Pullman Montessori could lose accreditation following complaints of alleged student safety issues, retaliation threats

The Pullman Community Montessori school is located at the Gladish Community and Cultural Center in Pullman. (Credit: Zack Wilkinson / Moscow-Pullman Daily News)
The Pullman Community Montessori school is located at the Gladish Community and Cultural Center in Pullman. (Credit: Zack Wilkinson / Moscow-Pullman Daily News)



By: Emily Pearce, Moscow-Pullman Daily News. Rachel Sun contributed to this report.

The Washington State Charter School Commission has initiated a process to revoke the Pullman Community Montessori school’s charter.

The decision followed an investigation by the Commission. The investigation found the school out of compliance with multiple state guidelines.

The Pullman Montessori was certified in 2020 and opened at the Gladish Community and Cultural Center the next year. It started with roughly 70 students and now offers kindergarten through seventh grade. The charter is an independently operated public school that receives federal and state funding.

The commission received 43 complaints about the Montessori in Pullman since January, said Jessica de Barros, executive director of the Washington State Charter School Commission.

In a March 14 report recommending the commission start the revocation process, de Barros noted encountering multiple teachers and parents describing threats of retaliation by the head of schools, Laylah Bewick. Bewick recently submitted a letter of resignation effective the end of the school year.

Beverley Wolff, the school’s Board of Trustees chair, also stepped down, effective immediately. Montessori parent Robin McDonald will replace her.

According to the report, current and former teachers described Bewick indicating teachers’ jobs might be at risk if negative information was made public by employees.

Similarly, de Barros wrote, multiple parents described the threat or the act of school administration changing student absences from excused to unexcused, and thereby threatening parents with truancy court, for reporting safety issues.

The commission found the school deficient in compliance with student safety requirements and heard complaints from parents, including severe student bullying situations, unsafe behavior and students feeling fearful for their safety.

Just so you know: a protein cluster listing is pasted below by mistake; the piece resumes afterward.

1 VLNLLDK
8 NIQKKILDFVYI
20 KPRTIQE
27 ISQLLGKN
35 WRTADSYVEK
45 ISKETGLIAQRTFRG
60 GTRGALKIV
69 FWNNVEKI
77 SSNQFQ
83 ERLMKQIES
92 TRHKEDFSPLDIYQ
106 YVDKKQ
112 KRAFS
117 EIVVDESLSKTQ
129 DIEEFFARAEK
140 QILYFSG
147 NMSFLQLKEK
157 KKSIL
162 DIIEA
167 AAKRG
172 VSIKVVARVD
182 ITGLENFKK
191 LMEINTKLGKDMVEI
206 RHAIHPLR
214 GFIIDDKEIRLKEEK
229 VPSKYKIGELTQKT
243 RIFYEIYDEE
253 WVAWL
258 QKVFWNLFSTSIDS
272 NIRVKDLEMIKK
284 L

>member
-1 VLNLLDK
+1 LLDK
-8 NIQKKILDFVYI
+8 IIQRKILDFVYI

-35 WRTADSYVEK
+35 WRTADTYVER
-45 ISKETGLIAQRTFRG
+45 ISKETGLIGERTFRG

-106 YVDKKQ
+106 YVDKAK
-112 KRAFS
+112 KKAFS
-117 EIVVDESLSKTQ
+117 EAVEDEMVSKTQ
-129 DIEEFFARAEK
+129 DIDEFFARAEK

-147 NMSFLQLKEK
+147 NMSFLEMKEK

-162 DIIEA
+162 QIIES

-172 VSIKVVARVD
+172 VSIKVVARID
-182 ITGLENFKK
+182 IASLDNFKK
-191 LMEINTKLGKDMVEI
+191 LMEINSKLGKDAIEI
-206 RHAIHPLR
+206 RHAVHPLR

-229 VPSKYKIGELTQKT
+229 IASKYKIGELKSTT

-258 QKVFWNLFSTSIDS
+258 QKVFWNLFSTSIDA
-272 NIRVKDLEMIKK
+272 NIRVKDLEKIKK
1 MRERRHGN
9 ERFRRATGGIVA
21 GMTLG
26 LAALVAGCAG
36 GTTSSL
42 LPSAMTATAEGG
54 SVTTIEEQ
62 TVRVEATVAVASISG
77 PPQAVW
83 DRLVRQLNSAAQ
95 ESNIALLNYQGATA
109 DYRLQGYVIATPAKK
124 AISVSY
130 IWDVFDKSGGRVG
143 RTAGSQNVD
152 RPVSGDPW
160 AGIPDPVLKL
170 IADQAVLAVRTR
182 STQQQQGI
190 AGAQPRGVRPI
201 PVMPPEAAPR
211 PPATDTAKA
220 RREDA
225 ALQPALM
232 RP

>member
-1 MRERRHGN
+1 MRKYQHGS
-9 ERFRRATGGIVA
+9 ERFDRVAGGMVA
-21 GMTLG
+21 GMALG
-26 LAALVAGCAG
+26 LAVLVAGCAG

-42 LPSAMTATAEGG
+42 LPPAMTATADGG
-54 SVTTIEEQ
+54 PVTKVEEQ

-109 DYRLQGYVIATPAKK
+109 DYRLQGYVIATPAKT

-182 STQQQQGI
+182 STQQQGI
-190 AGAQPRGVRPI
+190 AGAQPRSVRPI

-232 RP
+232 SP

Other noncompliance issues listed in the report included failure to follow commission-approved educational programs, failures in financial oversight and failure to submit performance reports. 

As of March 14, the school’s Annual Performance Report for the 2022-23 school year was 165 days late.

The investigation also found the Board of Trustees frequently operated below the required number of members stated in its bylaws.

The commission will issue a notice to revoke the Pullman Montessori; the school has a month to respond. The board will review materials and issue a draft resolution on whether to revoke the school’s contract. It then has 20 days to appeal the resolution.

An appeal would go through a hearing, and then the commission would take final action, she added.

Attention was first drawn to the school at the beginning of 2024 when around 30 Montessori families called for new leadership, better communication and other changes. They expressed concern over several issues including student safety, financial stability and high staff turnover, among other things.

The Pullman Montessori, which opened in 2021, has grown to about 100 students from kindergarten through seventh grade. It was planning to expand to ninth grade next year.

The school began to lose enrollment in January. It began the school year with 113 students in August and is now at 89, de Barros said.

The commission found the Pullman Montessori was not financially viable and is deficient in safety compliance, according to documents attached with the meeting agenda.

The school has insufficient funds, de Barros said, and not enough cash on hand. She said as of March 15 the school had only enough cash to operate for 21 days, while a school in its third year of operation should have 60 days of cash on hand.

Roughly 100 online viewers tuned into the March 15 meeting. A few traveled to attend in person. About 30 people commented with the majority in support of the school.

Audri Baker, a sixth grader, said during comments that she has often been above grade level. She said she wanted to learn more outside of what was being taught, and that can do that at the Montessori.

Niki Jones, a Montessori parent, said her children are neurodiverse and have thrived since attending the charter school. She added her children were bullied by other students, teachers and administration at other schools, but since transferring her children have been able to thrive and become leaders.

Katie Kendrick, an instructional assistant, said she’s been a staff member at the Montessori for the past three years. She said the school serves students who are typically left behind by traditional models.

“Revoking the charter would be a great disservice to the children in our area.” Kendrick said. “I believe in the school. We just need time to implement changes … in order to reach our full potential.”